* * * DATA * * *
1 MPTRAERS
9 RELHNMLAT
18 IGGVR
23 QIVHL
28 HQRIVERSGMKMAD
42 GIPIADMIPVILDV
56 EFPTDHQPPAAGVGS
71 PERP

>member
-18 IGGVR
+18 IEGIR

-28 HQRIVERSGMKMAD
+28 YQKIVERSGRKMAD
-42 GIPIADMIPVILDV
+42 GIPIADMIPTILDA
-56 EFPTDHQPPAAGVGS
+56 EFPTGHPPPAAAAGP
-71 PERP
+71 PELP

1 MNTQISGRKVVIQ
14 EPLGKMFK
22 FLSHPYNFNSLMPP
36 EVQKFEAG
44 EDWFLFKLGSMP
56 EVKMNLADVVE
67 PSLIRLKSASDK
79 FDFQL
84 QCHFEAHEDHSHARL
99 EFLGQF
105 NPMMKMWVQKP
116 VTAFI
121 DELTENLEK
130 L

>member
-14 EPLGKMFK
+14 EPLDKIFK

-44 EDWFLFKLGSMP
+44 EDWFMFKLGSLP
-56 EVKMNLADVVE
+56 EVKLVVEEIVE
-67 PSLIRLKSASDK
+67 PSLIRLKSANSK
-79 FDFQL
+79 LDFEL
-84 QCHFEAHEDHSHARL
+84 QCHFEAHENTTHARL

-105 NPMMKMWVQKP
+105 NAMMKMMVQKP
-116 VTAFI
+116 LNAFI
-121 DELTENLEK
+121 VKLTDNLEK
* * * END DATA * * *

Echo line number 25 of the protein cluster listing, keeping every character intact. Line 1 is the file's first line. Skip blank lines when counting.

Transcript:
56 EVKMNLADVVE